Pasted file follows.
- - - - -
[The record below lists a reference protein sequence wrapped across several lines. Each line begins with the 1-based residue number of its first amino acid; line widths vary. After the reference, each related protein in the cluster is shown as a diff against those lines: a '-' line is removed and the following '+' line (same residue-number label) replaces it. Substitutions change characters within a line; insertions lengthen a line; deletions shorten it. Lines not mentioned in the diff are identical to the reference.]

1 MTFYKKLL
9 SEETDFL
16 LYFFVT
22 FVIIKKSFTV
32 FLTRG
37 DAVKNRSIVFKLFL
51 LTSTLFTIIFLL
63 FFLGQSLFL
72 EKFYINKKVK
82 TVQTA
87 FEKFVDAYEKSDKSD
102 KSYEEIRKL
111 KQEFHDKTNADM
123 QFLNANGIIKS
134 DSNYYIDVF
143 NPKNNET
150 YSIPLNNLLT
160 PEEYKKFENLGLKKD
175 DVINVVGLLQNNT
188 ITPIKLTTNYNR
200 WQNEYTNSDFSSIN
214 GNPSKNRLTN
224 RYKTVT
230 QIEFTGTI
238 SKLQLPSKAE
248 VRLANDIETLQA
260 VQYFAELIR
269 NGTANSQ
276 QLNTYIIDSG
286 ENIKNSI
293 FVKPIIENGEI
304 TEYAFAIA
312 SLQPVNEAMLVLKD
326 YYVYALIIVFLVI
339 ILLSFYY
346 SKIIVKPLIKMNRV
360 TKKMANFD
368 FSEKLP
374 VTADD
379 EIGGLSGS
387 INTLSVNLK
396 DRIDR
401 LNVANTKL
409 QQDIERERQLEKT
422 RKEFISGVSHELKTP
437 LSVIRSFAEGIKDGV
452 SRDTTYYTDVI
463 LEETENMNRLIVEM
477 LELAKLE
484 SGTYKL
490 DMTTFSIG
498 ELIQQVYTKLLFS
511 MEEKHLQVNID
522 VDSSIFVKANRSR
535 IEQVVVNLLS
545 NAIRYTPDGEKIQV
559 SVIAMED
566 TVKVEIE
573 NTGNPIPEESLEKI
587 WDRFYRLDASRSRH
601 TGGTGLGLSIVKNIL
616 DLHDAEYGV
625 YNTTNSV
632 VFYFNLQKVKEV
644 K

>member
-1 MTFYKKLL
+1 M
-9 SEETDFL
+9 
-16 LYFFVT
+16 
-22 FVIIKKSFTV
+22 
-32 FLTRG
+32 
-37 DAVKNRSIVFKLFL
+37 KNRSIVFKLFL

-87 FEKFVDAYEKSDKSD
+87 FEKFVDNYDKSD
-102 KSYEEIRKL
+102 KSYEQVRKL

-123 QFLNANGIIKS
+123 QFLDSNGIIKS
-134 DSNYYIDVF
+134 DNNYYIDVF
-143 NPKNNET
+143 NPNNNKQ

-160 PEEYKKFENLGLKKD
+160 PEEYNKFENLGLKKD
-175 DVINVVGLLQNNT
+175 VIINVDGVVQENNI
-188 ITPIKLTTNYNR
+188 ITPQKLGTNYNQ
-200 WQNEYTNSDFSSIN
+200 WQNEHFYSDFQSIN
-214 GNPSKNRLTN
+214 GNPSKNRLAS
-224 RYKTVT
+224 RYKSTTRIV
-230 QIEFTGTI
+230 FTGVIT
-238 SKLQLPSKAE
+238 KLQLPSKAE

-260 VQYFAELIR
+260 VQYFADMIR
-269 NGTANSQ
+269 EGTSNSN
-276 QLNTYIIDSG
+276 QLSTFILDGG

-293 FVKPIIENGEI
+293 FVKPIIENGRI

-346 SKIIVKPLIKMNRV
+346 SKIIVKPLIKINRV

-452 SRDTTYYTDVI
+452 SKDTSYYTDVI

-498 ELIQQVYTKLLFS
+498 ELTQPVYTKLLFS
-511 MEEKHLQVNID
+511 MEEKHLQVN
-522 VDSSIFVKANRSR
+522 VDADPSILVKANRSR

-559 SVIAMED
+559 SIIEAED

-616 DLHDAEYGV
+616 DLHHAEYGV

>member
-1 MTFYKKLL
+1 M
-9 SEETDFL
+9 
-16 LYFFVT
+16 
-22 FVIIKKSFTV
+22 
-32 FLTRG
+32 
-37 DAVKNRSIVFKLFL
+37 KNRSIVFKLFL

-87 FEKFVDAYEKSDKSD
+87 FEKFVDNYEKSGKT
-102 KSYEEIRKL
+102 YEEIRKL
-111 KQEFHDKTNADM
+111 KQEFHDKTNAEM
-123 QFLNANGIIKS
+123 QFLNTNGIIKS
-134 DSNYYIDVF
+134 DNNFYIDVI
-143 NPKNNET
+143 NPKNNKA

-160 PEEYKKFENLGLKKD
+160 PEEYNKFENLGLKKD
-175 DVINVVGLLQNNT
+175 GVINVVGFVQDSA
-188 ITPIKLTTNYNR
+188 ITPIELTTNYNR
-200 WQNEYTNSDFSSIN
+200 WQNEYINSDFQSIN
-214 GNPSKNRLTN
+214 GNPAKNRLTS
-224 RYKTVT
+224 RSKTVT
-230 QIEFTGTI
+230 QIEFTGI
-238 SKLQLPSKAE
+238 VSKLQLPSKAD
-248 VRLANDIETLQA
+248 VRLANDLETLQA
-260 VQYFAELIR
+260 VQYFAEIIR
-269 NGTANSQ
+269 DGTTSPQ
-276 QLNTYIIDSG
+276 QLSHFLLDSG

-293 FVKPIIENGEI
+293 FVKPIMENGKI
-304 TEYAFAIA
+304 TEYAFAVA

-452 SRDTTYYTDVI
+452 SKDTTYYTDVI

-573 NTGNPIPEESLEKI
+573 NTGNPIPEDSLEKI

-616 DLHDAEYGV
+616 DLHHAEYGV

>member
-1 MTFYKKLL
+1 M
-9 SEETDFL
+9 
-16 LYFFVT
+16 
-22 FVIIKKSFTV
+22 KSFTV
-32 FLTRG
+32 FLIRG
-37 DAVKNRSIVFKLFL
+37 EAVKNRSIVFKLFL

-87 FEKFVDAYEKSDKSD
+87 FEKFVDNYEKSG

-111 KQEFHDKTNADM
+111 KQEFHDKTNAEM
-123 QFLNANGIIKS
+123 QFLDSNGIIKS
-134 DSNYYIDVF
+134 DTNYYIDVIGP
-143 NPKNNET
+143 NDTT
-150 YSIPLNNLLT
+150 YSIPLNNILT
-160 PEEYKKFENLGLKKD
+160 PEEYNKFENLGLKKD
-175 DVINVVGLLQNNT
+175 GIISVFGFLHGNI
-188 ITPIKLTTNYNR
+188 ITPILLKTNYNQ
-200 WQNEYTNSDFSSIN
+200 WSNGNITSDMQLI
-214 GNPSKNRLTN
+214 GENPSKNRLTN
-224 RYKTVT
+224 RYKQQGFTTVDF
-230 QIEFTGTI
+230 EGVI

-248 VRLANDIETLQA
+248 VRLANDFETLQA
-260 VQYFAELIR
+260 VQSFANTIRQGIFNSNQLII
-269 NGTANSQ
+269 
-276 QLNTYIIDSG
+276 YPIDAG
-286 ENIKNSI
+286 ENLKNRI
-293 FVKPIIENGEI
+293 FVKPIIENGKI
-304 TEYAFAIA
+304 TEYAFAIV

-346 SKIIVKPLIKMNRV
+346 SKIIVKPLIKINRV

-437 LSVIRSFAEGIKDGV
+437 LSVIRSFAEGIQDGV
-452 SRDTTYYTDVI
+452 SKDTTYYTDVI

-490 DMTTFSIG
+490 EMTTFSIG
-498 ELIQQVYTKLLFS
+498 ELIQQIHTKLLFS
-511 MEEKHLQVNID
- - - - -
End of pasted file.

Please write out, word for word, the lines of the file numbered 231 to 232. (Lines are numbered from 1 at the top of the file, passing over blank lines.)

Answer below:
+269 
-276 QLNTYIIDSG